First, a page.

Published in the Sept. 3 issue of the medical journal Obesity, the study provides the first concrete evidence linking meal timing and weight gain.
Until recently, most scientists believed that weight loss was a matter of simple mathematics: In order to lose a pound of body weight by dieting alone, you must consume approximately 3,500 fewer calories than your body needs to support itself at your current weight and activity level.
Researchers at Northwestern University challenged this theory. Using laboratory animals, they demonstrated that eating during normal sleeping hours promotes more weight gain than would be predicted by caloric intake alone.
Translated to human terms, this means that eating a slice of leftover pizza as a midnight snack could cause you to gain significantly more weight than if you ate the same slice of pizza at 3:00 in the afternoon.
The scientists' interest in the connection between late-night eating and weight gain arose after noting that nightshift workers, whose schedules force them to eat at times that are in conflict with natural body rhythms, tend to be more overweight than their dayshift counterparts. The researchers suspected that simply changing the timing of food consumption might influence weight gain to a greater degree than previously thought.
To test their hypothesis, the researchers fed two groups of mice a high-fat diet. Mice in both groups were allowed to eat as much as they wanted for a period of 12 hours each day.
While one group of mice was allowed free access to food only during normal rodent feeding times, the mice in the other group were offered unlimited access to food only during their normal sleeping hours. There was no significant difference in the amount of physical activity performed by the mice in the two groups.
Although the mice in both groups ate roughly the same number of calories in each 24-hour period, those that dined during their normal sleeping hours gained more than twice as much weight over the six-week study period as those that ate during the hours they were normally awake.
The mice that were allowed ad lib access to food during their normal sleeping times experienced a 48 percent increase in body weight, while those that were provided ad lib access to food during their typical active hours experienced only a 20 percent increase in body weight.
Based on their findings, the Northwestern University researchers speculate that nighttime eating in humans may disrupt the body's biological clock, known as the circadian rhythm, which governs daily cycles of feeding, activity and sleep. Eating at inappropriate times appears to trigger a chain reaction of hormonal and metabolic events in the body that ultimately leads to excess weight gain.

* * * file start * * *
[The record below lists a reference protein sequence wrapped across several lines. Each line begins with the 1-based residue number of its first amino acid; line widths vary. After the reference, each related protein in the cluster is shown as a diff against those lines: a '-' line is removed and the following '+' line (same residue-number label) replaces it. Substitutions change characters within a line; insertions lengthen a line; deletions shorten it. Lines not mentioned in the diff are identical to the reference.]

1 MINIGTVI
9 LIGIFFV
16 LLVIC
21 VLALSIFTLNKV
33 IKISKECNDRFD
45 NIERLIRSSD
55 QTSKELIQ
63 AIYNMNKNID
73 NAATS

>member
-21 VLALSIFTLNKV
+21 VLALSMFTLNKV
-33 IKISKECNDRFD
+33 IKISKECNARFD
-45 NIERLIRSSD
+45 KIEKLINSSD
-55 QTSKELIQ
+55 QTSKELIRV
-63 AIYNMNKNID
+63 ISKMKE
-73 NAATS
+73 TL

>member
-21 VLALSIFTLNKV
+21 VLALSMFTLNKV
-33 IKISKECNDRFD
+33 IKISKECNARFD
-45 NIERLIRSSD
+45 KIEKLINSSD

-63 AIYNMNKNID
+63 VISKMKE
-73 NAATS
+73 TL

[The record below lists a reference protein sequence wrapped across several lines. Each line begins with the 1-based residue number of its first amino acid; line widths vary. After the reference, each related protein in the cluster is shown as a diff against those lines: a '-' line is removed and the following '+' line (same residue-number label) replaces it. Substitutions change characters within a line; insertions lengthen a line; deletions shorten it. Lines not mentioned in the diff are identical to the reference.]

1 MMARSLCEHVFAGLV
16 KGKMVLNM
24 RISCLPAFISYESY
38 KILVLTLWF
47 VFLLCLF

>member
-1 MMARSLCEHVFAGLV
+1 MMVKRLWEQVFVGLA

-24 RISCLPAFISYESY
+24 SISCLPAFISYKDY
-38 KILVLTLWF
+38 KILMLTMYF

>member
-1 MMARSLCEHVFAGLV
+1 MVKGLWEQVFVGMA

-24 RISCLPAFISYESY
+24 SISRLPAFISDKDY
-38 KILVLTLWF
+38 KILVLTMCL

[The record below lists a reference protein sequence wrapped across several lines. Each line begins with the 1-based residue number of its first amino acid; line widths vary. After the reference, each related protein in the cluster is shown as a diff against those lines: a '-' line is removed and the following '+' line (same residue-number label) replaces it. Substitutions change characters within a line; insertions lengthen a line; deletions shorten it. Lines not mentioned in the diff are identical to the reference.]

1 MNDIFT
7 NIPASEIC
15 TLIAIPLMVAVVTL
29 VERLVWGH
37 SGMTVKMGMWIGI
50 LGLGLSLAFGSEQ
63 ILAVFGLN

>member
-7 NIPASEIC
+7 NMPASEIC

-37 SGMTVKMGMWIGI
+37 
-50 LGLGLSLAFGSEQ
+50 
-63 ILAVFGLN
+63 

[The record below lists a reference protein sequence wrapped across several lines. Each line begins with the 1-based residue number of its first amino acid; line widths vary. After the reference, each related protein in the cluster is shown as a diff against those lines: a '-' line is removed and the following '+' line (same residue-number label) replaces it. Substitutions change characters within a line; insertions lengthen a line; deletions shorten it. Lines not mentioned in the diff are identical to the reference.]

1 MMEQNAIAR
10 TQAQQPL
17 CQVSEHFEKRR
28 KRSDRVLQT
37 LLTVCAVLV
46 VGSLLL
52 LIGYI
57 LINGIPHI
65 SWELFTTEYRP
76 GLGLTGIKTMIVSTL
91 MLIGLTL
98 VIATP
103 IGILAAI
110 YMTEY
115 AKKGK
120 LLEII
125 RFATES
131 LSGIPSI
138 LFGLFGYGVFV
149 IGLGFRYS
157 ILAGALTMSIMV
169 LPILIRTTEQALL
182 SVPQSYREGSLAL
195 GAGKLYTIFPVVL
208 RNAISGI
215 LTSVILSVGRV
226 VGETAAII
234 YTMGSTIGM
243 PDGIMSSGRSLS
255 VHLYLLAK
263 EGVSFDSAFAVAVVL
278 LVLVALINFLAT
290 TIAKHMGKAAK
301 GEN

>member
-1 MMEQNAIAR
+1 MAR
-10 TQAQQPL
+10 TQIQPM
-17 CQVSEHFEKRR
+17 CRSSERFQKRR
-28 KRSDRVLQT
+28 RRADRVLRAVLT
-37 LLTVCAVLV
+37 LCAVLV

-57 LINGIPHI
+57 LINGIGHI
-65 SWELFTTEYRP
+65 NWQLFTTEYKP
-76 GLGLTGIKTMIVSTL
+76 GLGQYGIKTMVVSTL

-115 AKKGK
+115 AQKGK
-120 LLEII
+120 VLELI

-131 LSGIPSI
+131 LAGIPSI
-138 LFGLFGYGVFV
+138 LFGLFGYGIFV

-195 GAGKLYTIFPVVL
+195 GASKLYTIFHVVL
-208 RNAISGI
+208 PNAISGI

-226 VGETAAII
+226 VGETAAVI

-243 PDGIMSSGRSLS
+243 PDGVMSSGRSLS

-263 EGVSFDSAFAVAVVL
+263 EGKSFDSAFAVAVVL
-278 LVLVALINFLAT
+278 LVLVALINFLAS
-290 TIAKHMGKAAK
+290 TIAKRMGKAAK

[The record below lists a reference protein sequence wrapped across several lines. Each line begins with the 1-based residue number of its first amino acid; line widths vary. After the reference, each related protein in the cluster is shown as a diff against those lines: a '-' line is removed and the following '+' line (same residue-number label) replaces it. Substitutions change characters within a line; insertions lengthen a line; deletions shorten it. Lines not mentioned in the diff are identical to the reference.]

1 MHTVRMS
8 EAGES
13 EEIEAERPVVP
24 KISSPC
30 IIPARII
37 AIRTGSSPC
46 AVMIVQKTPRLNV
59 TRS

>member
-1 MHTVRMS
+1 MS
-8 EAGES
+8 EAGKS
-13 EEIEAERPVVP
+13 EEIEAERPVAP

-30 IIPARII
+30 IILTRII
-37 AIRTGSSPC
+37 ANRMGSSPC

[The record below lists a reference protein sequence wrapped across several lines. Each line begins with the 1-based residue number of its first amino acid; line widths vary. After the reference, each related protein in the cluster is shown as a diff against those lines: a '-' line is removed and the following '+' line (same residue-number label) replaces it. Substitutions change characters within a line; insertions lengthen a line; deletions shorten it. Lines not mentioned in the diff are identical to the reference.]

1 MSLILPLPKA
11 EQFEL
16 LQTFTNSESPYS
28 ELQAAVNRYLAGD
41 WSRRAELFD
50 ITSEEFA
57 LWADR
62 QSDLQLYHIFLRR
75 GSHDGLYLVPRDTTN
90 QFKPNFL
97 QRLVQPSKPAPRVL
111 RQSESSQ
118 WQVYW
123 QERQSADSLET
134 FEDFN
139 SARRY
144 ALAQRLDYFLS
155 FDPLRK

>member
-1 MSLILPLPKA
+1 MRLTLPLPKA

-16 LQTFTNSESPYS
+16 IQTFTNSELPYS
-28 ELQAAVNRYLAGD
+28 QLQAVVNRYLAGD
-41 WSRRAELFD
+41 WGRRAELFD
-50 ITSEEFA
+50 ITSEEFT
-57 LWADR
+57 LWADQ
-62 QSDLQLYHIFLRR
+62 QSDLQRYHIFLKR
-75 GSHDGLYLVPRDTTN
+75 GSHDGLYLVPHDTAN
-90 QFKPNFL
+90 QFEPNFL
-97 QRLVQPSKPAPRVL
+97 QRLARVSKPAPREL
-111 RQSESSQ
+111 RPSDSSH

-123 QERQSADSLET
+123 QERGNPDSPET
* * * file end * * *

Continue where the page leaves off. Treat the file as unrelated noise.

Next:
While a midnight raid on the refrigerator can sabotage your efforts to slim down, eating breakfast is associated with weight-loss success. Although some dieters skip the morning meal in an effort to cut calories, scientific evidence suggests that people who eat breakfast each morning tend to be thinner than those who don't.
In a study published in the American Journal of Clinical Nutrition, researchers at Vanderbilt University found that when dieters ate breakfast regularly, they lost significantly more weight than those who routinely missed the morning meal.
The study included 52 moderately obese women who were placed on a calorie-restricted diet and randomly assigned to one of two groups. The women in both groups consumed an equal number of calories each day, but one group ate breakfast, while the other did not.
Women assigned to the breakfast-eating group lost an average of 19.6 pounds in three months, while those assigned to the breakfast-skipping group lost an average of 13.6 pounds. The women who ate breakfast reported experiencing significantly less hunger throughout the day.
In addition to eating fewer calories at lunch and dinner, the breakfast-eaters were less likely to engage in mindless snacking behaviors, including plundering the pantry before bedtime.
If you're determined to slim down, cutting back on the number of calories you consume is a great place to start. To make the most of your weight-loss efforts, it's important to remember that when you eat may be just as important as how much you eat.
Rallie McAllister, M.D. is a family physician, speaker, and founder of www.MommyMDGuides.com, a Website featuring child-raising tips from trusted doctors who are also moms.